Looking at the business-models of Joshua and Rève d’Antilles, it seems they were both developped with much ingenuity on shoes-string budgets. Joshua design was made by Jean Knocker as a gift to Bernard Moitessier, and Meta boss, Jean Fricaud gave all, or most of, the workmanship of the initial Joshua building for free. Rève d’Antilles design looks like a limited-budget design projet started as an extrapolation of Finot smaller “Revolution” racer prototype and targeted to amateur steel-building. Interestingly, it seems that well thought-of follow-on projects targeted at the same or similar markets by same builders or architects (“Damien” , “Cigogne”, “Lévrier”…) were distinctly less succesfull…

    Looking at Hanse “Varianta” 18′ and 44′ boat, appart from the fact that they adress a different market than the A-40, they also look like low-budget projects based on pre-existing hulls and whose purpose seems to have been much more to prevent the emergence of lower-cost polish serious competitors to Hanse yacht, and thus help maintain or develop sales of more expensive Hanse products, than to sell big numbers of “Varianta” boats. This way, Hanse managers didn’t have to break any psychological barrier or to put substantial money on the table to launch those 2 boats.

    So I think that the business project for A-40 as it has been proposed looks a bit tricky, because it ask for competencies and ressources that non-existing-today would-be boat builders are not comfortable with or do not have (good or high expertise in operational efficiency, already amortised workshop and tooling…), and it might/should scare managers of existing boat-builders because it breaks quite a few of theur existing psychological barriers.

    I think a way to smoothen the business path should be to look for some more incremental approaches, perhaps split the project in 2 phases, first phase might lead to more expensive boats that might be built in limited numbers (one-offs…) with low initial investment for richer than ultimately targeted customers, and, this phase should help define and develop the real second-phase A-40s, with lower technical and commercial risks and perhaps lower initial investment costs than if trying to build it directly from scratch.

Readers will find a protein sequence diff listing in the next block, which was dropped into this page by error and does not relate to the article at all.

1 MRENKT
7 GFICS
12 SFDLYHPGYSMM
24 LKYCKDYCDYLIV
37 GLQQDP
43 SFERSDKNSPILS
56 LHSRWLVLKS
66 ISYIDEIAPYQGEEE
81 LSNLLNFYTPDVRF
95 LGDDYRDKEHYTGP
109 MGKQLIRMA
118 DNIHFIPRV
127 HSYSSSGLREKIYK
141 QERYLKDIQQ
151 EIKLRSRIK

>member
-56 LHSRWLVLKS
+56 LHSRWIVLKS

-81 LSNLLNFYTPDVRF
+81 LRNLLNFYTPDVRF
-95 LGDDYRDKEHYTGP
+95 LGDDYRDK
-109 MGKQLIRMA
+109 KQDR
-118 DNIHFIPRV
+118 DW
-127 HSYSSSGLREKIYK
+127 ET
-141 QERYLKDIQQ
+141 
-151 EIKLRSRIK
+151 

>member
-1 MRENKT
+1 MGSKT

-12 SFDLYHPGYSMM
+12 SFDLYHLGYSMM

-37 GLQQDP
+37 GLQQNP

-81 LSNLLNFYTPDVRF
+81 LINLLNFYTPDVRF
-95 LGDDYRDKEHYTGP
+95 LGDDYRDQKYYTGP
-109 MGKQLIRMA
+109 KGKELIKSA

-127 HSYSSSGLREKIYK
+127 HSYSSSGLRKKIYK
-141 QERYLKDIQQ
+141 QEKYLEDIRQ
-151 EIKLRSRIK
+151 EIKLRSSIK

Next technical question might be: is is technically feasible to design 2 satisfactory blue-water cruisers with same or very similar: program, size, rigging and equipment, the first one targeted at small-series semi-affordable blue-water cruising (perhaps with hard-chine aluminium hulls…) and the second targeted at larger-series fully-affordable blue-water cruising (most likely with full composite building…). I guess that proceeding this way the technical questions might be a bit more difficult to solve, but the business questions would be easier….

    hope this contribution might help…..

    • John Feb 21, 2013, 10:20 am

      Hi Laurent,

      Once again, thanks so much for all the time and effort you obviously put into the above comment. Lots of really good stuff for us to think about that will also help me as I write some planned posts on possible business models for the Adventure 40.

      On think I might disagree on is that your thought that the start up costs will be high. I have done a quick back of the envelope estimate that comes out at about US$750,000 for the prototype phase, tool up, and working capital—not a lot of money in the greater scope of starting a business, particularly one that, because of its single well defined product and pre-qualified market has a very nice potential return on investment.

      • Laurent Feb 21, 2013, 2:46 pm

        I tried to make an rough estimate of the costs of starting a business for #200 k$ full-composite blue-water 40 footers (1) and the costs of same for a #300 k$ aluminium hull and deck (hard chine…) + composite roof 40′ of similar designs (2), excluding marketing costs.

        I understand that those boats are not targeted at the same market segments and that boat N°2 needs some arguments to justify a 50% higher price, main argument beeing its metal construction but I guess internal cabinetry would also be of higher standard at least for durability if not necessarily for comfort. In my example rigging, engine, and equipment at delivery are the same (owner may add equipment…).

        In case 2, if you are living in France as I do, it doesn’t looks very difficult to subcontract all metal work and quality cabinetry to established and reputable workshops for the prototype and for the series boats. This way, the investor/builder only needs to rent facilities and hire technicians for integration work (electricity, plumbing, rigging…) after his subcontractors have delivered him metal and cabinetry finished hulls. Furthermore, for the first year or so he can engage in some kind of partnership with an established maintenance yard in order to rent the workspace and most of the qualified technicians he needs.